Patch Tuesday sees Microsoft address certificate issues

News by Dan Raywood

Microsoft issued seven security bulletins to address three critical and four important issues on Patch Tuesday this week.

Microsoft issued seven security bulletins to address three critical and four important issues on Patch Tuesday this week.

These address issues in Microsoft Windows, Internet Explorer, Dynamics AX, Microsoft Lync and the Microsoft .NET Framework. Angela Gunn, spokesperson at Microsoft Trustworthy Computing, recommended that users deploy MS12-037 first as it addresses 13 issues affecting all supported versions of IE.

Jason Miller, manager of research and development at VMware, said: “There are two Microsoft Security Bulletins administrators should look at addressing first from this Patch Tuesday. MS12-037 addresses 13 IE vulnerabilities. All of these are privately disclosed and there have been no active attacks to date, but it is important to patch your browsers as soon as possible as they are commonly attacked.

“MS12-037 and the security bulletin for Microsoft Lync, MS12-039, are related. Both address a vulnerability in the way HTML is sanitised in both Internet Explorer and Lync. If your machines have both of these products installed, you will need to install both bulletins to fully address this vulnerability.”

Tyler Reguly, technical manager of security research and development at nCircle, said: “Out of the seven bulletins released today, only two of them are worth discussing: the ever-present IE bulletin and a new update for Remote Desktop. It's probably a toss-up which one should be updated first; the decision ultimately depends on your environment. Do your users run IE? Is RDP enabled on every system?

“We see the remaining bulletins every month and, honestly, I'm getting tired of them. Win32k.sys and .NET XBAPs are starting to appear as frequently as Internet Explorer, and attack types like DLL preloading and elevation of privilege have become more common than remote code execution.”

The remote desktop patch is MS12-036, which Gunn said addresses one critical issue affecting all supported versions of Microsoft Windows that could result in remote code execution.

Andrew Storms, director of security operations at nCircle, said: “Today we're getting an unexpected RDP patch that appears to be a close relative of MS12-020 that was released in March. MS12-020 was a network-based vulnerability that could be exploited without authentication, or, in other words, 'worm food'. Today's RDP bug looks like an equally serious bug that was probably uncovered in the process of testing the previous RDP bug fixes.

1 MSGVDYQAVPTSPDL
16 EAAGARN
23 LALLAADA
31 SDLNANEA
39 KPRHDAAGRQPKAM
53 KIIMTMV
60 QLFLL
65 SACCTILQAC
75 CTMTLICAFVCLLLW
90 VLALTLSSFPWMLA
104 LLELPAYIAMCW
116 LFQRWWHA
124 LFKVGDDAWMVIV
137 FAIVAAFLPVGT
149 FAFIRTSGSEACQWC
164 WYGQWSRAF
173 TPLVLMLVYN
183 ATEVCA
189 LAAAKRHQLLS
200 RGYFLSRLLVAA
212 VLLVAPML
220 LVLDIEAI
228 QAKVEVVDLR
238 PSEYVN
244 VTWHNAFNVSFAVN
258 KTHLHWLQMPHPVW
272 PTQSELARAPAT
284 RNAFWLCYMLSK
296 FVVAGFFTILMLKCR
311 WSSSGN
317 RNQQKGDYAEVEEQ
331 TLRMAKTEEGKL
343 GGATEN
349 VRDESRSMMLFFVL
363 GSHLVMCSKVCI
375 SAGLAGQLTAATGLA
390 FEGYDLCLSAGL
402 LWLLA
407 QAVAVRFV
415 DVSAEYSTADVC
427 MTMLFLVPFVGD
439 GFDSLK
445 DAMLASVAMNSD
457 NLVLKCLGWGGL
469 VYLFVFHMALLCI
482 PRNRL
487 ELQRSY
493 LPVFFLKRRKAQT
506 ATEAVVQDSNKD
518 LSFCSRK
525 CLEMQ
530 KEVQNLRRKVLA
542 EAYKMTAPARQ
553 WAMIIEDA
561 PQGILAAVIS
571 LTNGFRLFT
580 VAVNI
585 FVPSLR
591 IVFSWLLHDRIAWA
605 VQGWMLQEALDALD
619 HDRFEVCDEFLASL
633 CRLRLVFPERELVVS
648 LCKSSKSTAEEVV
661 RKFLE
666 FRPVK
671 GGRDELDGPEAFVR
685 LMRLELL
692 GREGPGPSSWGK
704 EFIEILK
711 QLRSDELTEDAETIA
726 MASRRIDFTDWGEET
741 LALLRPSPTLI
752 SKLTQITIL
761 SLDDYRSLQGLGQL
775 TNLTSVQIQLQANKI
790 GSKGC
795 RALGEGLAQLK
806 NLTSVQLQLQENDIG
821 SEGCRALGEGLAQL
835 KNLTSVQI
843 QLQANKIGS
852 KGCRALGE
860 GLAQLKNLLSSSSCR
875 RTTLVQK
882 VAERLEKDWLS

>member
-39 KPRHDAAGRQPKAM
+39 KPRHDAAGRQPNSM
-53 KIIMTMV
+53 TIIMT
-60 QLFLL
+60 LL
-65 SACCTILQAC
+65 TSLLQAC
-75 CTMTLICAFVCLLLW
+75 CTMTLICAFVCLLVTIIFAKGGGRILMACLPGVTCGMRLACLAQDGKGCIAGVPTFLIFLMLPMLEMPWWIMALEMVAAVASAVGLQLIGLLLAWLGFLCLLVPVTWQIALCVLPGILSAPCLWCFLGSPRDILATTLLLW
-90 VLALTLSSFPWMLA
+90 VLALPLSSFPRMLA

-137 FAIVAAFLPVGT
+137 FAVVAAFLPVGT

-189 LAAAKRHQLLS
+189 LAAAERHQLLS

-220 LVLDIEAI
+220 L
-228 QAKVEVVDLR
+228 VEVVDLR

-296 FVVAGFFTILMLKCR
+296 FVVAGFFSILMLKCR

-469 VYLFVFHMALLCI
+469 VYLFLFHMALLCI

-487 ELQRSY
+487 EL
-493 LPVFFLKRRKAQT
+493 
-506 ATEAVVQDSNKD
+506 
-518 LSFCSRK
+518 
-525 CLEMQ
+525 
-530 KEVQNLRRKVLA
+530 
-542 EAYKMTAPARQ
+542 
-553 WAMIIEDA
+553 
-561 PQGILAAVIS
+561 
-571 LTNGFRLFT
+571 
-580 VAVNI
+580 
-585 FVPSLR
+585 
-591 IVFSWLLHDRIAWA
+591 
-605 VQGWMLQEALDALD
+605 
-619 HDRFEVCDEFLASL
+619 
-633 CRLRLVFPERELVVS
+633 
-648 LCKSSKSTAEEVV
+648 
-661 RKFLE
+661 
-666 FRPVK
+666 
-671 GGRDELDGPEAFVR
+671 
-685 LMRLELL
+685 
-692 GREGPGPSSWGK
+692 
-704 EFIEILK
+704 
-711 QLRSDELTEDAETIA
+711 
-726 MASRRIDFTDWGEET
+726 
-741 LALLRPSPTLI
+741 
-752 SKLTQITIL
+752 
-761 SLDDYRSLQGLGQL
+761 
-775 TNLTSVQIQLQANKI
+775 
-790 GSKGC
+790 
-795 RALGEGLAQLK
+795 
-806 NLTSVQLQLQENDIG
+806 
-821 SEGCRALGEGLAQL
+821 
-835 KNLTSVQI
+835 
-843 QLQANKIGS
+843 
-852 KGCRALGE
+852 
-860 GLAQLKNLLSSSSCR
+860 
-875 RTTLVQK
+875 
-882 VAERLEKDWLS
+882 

“Given the serious nature of the first RDP bug, it's not surprising that there was a lot of extra testing going on. Since today's patch release is conspicuously missing an acknowledgement for the bug finder, it seems safe to assume it was found by Microsoft staff.”

Miller said: “MS12-036 is the second bulletin administrators should address immediately this month. This fixes one vulnerability in Microsoft's RDP client. With this vulnerability, an unauthenticated attacker sends malicious RDP packets to a machine that has RDP enabled and can result in remote code execution.

“It is important to note a few items with this bulletin: first, RDP is not enabled by default on systems but the majority of administrators rely on RDP to manage their servers and workstations; second, this type of an attack is an unauthenticated attack that raises the severity of the vulnerability.

“Third, even if your machines do not have RDP enabled, administrators should still apply this bulletin to all of their machines. By installing this bulletin, administrators do not have to worry about a machine having RDP enabled at a later time. Without patching RDP, the machine would be instantly vulnerable to attacks.”

Microsoft also added an automatic updater feature for Windows Vista and Windows 7 untrusted certificates; it provides a mechanism to allow Windows to specifically flag certificates as untrusted.

With this, Windows will check daily for updated information about certificates that are no longer trustworthy. It also said it will release a change to how Windows manages certificates that have RSA keys of less than 1024 bits in length in August; this will enable it to treat all certificates as invalid, even if they are currently valid and signed by a trusted certificate authority.

Paul Henry, security and forensic analyst at Lumension, said: “Microsoft handled the discovery of Flame in the best manner possible. In Microsoft's most recent post, they explained that by default the attacker's certificate would not work on Windows Vista or more recent versions of Windows.

“Attackers had to perform a collision attack to forge a certificate that would be valid for code signing on Windows Vista or more recent versions of Windows. On systems that pre-date Windows Vista, an attack is possible without an MD5 hash collision. This reiterates the need for IT administrators to update OSes to Vista or a later version.”


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